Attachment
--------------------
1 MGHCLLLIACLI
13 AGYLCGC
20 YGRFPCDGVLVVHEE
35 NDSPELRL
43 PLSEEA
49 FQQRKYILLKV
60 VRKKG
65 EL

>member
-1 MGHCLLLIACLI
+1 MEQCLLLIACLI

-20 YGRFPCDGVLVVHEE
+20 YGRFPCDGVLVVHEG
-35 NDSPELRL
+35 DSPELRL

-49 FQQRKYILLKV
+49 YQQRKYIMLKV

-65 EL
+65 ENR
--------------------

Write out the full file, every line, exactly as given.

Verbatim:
1 MGHCLLLIACLI
13 AGYLCGC
20 YGRFPCDGVLVVHEE
35 NDSPELRL
43 PLSEEA
49 FQQRKYILLKV
60 VRKKG
65 EL

>member
-1 MGHCLLLIACLI
+1 MEQCLLLIACLI

-20 YGRFPCDGVLVVHEE
+20 YGRFPCDGVLVVHEG
-35 NDSPELRL
+35 DSPELRL

-49 FQQRKYILLKV
+49 YQQRKYIMLKV

-65 EL
+65 ENR